Society of Artists session will create soft, cuddly sculptures

Feb 10, 2020

Artist Terry Weber will lead a hands-on needlefelting demonstration when the Batavia Society of Artists meetings Tuesday at GO Art!, Seymour Place, 201 E. Main St.

Weber, a member of the Society of Artists, started needlefelting about eight years ago and uses it to make soft, cuddly sculptures. She says the creations are very hands on.

“The soft sculptures that can be created have a warmth that you don’t get through other mediums like stone or clay,” Weber says.

And, she notes, wool naturally repels dirt and water so a bit of vacuuming once in a while is the only care required.

Weber will demonstrate her craft during the meeting, scheduled from 7 to 9 p.m. The demonstration will be a hands-on class where participants will be able to make their own soft sculpture that they will be able to take home.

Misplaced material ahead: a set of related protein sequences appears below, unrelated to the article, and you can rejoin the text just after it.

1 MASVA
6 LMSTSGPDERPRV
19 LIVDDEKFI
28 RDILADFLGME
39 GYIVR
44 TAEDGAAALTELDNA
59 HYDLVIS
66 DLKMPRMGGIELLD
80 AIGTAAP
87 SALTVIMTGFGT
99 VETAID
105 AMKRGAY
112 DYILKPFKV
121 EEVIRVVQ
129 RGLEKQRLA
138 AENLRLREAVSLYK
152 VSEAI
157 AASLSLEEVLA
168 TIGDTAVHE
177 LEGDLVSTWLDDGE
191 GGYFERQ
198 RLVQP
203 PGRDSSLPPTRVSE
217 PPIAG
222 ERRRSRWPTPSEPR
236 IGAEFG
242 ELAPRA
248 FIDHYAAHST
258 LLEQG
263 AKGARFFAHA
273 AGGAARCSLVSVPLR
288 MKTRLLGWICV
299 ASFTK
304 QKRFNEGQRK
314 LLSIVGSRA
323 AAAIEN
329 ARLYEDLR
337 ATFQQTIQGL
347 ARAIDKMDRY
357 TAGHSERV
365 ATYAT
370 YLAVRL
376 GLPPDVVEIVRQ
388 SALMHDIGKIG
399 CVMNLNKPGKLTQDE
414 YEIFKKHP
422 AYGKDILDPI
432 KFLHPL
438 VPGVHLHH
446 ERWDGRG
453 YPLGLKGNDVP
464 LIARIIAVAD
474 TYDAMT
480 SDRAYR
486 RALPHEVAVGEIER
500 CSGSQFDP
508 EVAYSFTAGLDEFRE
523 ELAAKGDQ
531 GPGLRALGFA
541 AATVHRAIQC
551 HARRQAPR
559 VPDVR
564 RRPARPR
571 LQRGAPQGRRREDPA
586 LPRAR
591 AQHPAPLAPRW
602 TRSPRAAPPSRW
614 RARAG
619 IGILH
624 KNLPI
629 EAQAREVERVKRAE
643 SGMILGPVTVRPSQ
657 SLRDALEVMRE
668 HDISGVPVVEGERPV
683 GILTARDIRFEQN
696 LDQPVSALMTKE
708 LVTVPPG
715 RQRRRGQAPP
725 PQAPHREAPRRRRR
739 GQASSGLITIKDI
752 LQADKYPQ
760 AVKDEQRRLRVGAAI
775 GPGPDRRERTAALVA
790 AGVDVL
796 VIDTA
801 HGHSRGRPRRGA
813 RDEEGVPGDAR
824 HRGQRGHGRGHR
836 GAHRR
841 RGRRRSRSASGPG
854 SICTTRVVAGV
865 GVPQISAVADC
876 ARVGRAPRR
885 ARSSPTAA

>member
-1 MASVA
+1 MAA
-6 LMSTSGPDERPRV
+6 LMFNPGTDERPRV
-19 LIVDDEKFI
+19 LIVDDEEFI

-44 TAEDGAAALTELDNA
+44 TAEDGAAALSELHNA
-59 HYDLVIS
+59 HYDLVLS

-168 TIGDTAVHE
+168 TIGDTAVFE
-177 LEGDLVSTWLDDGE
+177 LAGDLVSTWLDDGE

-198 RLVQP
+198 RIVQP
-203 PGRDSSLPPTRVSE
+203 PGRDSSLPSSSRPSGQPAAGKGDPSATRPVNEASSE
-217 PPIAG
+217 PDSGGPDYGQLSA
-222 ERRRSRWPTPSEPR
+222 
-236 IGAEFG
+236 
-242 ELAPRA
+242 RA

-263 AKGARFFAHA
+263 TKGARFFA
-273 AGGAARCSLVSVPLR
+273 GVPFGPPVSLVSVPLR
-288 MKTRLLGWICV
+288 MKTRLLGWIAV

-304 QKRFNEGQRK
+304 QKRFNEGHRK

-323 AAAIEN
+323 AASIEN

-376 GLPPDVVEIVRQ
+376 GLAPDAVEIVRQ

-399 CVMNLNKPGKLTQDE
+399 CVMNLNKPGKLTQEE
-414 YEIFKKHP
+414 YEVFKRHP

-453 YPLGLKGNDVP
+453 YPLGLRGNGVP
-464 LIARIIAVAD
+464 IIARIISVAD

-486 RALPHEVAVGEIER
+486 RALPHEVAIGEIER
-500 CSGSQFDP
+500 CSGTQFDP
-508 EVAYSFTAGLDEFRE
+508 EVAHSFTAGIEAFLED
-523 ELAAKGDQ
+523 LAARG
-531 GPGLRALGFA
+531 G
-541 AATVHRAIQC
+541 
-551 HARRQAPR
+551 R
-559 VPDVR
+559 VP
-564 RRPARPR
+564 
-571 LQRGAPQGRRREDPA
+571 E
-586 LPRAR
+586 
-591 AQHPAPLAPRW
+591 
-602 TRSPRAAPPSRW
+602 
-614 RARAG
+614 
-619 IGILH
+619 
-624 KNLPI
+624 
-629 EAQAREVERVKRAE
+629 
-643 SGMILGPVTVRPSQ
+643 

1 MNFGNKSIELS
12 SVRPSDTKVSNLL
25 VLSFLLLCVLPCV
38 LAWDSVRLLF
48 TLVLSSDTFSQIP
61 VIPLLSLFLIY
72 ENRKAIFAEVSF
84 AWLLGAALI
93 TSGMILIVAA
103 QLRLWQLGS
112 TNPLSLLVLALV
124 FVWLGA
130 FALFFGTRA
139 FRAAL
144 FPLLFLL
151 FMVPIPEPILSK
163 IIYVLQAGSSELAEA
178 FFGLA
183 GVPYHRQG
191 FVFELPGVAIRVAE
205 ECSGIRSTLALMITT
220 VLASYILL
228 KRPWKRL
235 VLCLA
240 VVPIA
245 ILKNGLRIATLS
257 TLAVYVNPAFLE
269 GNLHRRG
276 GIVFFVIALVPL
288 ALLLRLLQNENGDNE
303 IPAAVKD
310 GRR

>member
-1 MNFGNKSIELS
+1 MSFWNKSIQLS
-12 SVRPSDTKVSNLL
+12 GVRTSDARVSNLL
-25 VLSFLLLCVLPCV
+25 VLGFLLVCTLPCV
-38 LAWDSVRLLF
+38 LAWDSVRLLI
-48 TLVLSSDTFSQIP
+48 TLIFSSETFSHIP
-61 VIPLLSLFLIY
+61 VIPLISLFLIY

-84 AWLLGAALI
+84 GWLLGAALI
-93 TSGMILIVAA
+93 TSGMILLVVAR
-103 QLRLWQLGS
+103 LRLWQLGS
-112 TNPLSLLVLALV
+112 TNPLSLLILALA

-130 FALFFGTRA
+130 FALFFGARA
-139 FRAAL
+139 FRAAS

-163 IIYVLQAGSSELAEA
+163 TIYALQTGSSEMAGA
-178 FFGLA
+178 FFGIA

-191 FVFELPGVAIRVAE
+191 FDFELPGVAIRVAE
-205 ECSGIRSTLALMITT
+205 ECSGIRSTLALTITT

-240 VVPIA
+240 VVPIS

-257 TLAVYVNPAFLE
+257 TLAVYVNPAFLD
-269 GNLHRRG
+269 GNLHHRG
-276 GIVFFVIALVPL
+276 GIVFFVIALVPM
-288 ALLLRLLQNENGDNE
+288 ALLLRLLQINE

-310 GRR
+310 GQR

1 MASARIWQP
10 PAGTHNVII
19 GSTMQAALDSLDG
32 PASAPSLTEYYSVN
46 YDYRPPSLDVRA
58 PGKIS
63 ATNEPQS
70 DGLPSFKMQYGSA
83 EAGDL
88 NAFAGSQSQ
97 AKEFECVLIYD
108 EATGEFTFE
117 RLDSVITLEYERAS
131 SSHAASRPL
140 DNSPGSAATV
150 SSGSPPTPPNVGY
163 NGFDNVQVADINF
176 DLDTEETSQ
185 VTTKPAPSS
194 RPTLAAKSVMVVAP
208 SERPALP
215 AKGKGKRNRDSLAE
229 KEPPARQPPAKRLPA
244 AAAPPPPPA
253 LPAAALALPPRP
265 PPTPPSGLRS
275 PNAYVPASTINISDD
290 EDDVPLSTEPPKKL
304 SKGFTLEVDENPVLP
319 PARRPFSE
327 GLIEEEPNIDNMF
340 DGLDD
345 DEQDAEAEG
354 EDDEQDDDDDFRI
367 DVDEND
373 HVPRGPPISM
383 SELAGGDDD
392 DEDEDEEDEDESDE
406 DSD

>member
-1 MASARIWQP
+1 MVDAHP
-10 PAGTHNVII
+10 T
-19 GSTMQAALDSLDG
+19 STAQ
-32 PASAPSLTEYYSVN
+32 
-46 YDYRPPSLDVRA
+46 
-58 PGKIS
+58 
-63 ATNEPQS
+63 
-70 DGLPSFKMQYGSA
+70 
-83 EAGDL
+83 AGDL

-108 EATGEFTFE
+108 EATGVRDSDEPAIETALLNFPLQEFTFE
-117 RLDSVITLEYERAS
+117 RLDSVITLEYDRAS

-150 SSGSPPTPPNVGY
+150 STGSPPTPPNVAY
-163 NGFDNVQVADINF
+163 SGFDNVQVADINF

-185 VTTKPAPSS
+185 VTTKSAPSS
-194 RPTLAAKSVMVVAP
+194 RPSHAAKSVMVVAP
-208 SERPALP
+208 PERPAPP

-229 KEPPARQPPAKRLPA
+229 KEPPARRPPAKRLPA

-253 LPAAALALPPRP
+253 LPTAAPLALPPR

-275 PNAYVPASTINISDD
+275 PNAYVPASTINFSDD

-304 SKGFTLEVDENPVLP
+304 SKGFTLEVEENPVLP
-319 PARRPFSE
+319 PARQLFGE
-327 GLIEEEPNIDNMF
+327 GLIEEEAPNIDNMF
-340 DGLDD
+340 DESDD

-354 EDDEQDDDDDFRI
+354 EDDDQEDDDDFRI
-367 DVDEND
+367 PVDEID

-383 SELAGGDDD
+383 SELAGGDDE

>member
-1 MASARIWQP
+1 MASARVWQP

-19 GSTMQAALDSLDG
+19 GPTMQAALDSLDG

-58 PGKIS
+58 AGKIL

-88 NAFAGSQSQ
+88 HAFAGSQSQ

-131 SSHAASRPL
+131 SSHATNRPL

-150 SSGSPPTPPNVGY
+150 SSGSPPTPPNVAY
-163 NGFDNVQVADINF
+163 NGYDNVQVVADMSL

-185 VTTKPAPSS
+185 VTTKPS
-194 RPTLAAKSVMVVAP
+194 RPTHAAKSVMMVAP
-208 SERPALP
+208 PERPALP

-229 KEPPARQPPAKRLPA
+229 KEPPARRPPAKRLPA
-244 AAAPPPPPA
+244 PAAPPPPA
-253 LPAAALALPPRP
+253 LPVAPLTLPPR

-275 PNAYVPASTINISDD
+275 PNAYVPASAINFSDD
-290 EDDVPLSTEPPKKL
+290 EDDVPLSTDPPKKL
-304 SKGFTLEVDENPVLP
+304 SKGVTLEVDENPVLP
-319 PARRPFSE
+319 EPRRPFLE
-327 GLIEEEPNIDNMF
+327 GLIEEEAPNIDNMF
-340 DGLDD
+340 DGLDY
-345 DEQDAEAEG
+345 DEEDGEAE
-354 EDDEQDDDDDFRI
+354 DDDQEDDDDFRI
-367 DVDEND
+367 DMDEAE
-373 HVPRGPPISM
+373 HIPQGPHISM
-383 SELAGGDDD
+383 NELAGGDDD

Non-members of the Society of Artists are welcome to attend and participate for a $5 fee.

For more information, contact Teresa Tamfer at (585) 506-2465.

Weber, who grew up in Batavia, studied art at St. Mary University in Leavenworth, Kan. Her concentration was in pottery with a secondary education minor. She taught in Denver for three years before moving back to New York in 1982. After eight years in the hotel businesses, Weber opened her own shop where she says she “did a bit of everything – selling beer and lottery tickets, ice cream and tacos, gifts and antiques.”

Weber closed the shop in 2005 “and started a revival of my life as an artist.”

Weber dabbled in many media, including textiles, watercolor and silk painting, before turning to needlefelting.

“There are many artists working worldwide in this relatively new medium. Some use it to embellish clothing, others make works of art fit for any museum,” Weber says. “The process relies on the nature of wool, which has many scales on each strand. When pushed together, either through heat and agitation, such as in wet felting, or the action of barbed needles in needlefelting, the strands bind to one another quite strongly to make felt.”

By Press Release, Batavia Daily News